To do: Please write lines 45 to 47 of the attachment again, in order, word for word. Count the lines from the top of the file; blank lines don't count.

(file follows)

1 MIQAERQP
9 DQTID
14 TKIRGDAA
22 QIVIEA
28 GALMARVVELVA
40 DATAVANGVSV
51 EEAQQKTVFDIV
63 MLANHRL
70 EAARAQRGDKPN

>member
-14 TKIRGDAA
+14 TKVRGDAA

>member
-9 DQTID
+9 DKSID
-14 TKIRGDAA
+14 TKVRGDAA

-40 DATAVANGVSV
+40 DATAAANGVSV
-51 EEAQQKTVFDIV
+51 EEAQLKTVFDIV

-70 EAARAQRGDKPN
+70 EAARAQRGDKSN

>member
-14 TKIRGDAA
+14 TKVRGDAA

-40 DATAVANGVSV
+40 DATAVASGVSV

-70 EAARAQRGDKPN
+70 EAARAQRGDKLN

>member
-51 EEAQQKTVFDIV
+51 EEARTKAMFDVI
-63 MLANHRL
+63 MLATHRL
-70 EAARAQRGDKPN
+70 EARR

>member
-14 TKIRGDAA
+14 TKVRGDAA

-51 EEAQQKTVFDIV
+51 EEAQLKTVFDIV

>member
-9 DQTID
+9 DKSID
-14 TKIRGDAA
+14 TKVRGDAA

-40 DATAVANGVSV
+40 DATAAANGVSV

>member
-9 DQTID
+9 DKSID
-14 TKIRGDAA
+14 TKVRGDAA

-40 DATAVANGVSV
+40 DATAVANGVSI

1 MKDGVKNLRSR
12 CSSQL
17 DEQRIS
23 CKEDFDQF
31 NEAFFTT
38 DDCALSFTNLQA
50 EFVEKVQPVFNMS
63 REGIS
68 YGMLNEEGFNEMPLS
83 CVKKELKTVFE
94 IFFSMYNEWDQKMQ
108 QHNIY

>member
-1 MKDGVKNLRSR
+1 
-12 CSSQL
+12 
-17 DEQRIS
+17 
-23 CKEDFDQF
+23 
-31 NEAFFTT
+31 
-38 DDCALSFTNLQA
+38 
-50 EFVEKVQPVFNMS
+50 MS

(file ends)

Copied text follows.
+9 DKSID
-14 TKIRGDAA
+14 TKVRGDAA